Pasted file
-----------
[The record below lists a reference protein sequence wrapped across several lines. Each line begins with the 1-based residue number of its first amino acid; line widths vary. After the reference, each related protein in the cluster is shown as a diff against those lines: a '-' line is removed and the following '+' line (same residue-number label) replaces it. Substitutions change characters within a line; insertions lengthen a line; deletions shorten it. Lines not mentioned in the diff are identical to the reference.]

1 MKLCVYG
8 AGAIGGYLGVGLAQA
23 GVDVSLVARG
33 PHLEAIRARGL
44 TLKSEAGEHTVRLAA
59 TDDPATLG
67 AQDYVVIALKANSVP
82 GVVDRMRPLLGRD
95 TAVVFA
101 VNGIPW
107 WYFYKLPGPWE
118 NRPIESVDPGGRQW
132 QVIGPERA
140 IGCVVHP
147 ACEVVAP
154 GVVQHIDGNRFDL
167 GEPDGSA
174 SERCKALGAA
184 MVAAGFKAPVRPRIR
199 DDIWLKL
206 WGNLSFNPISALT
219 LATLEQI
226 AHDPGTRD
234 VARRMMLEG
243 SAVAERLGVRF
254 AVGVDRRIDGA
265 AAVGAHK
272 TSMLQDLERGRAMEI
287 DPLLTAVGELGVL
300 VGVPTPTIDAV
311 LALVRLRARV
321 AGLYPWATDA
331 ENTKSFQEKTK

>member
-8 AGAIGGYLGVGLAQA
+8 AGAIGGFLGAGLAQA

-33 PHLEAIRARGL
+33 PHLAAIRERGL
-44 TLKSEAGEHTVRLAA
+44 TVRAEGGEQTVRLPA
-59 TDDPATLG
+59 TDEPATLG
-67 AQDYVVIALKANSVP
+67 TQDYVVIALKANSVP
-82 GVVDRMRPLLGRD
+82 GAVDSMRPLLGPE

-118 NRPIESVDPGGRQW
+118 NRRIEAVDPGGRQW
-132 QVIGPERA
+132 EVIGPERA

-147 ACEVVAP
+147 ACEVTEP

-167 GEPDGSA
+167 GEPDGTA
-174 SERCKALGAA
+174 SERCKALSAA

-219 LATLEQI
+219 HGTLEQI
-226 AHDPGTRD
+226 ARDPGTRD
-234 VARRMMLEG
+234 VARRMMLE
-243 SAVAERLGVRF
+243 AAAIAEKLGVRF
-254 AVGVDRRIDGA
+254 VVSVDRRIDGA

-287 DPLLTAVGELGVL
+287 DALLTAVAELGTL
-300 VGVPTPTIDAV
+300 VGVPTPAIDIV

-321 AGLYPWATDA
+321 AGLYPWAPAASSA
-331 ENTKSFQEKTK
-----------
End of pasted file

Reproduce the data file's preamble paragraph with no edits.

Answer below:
[The record below lists a reference protein sequence wrapped across several lines. Each line begins with the 1-based residue number of its first amino acid; line widths vary. After the reference, each related protein in the cluster is shown as a diff against those lines: a '-' line is removed and the following '+' line (same residue-number label) replaces it. Substitutions change characters within a line; insertions lengthen a line; deletions shorten it. Lines not mentioned in the diff are identical to the reference.]